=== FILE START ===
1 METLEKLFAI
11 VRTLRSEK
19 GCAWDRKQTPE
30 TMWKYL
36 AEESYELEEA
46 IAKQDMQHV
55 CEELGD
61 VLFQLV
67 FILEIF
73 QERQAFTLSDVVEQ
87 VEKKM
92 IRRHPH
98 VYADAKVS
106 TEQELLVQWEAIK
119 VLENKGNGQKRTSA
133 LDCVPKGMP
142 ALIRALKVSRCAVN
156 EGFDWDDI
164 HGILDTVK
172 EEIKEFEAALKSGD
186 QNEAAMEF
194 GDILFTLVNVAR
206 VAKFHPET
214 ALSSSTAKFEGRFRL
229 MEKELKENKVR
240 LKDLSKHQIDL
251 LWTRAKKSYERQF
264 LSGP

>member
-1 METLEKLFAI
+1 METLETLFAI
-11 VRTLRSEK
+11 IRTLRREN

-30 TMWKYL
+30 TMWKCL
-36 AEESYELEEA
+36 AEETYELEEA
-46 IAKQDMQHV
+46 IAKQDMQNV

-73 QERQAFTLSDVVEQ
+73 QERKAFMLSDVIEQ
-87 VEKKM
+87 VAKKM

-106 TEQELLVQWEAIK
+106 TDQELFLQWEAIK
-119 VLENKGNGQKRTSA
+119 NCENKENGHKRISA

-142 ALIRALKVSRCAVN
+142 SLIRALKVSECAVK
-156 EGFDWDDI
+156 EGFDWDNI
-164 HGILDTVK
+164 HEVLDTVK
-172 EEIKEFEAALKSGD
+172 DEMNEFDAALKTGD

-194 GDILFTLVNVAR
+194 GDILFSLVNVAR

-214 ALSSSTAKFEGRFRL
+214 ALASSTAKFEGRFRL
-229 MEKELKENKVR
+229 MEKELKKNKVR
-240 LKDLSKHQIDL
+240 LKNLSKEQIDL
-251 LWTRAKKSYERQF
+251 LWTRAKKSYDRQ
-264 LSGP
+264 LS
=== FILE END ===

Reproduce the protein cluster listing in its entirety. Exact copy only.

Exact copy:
1 METLEKLFAI
11 VRTLRSEK
19 GCAWDRKQTPE
30 TMWKYL
36 AEESYELEEA
46 IAKQDMQHV
55 CEELGD
61 VLFQLV
67 FILEIF
73 QERQAFTLSDVVEQ
87 VEKKM
92 IRRHPH
98 VYADAKVS
106 TEQELLVQWEAIK
119 VLENKGNGQKRTSA
133 LDCVPKGMP
142 ALIRALKVSRCAVN
156 EGFDWDDI
164 HGILDTVK
172 EEIKEFEAALKSGD
186 QNEAAMEF
194 GDILFTLVNVAR
206 VAKFHPET
214 ALSSSTAKFEGRFRL
229 MEKELKENKVR
240 LKDLSKHQIDL
251 LWTRAKKSYERQF
264 LSGP

>member
-1 METLEKLFAI
+1 METLETLFAI
-11 VRTLRSEK
+11 IRTLRREN

-30 TMWKYL
+30 TMWKCL
-36 AEESYELEEA
+36 AEETYELEEA
-46 IAKQDMQHV
+46 IAKQDMQNV

-73 QERQAFTLSDVVEQ
+73 QERKAFMLSDVIEQ
-87 VEKKM
+87 VAKKM

-106 TEQELLVQWEAIK
+106 TDQELFLQWEAIK
-119 VLENKGNGQKRTSA
+119 NCENKENGHKRISA

-142 ALIRALKVSRCAVN
+142 SLIRALKVSECAVK
-156 EGFDWDDI
+156 EGFDWDNI
-164 HGILDTVK
+164 HEVLDTVK
-172 EEIKEFEAALKSGD
+172 DEMNEFDAALKTGD

-194 GDILFTLVNVAR
+194 GDILFSLVNVAR

-214 ALSSSTAKFEGRFRL
+214 ALASSTAKFEGRFRL
-229 MEKELKENKVR
+229 MEKELKKNKVR
-240 LKDLSKHQIDL
+240 LKNLSKEQIDL
-251 LWTRAKKSYERQF
+251 LWTRAKKSYDRQ
-264 LSGP
+264 LS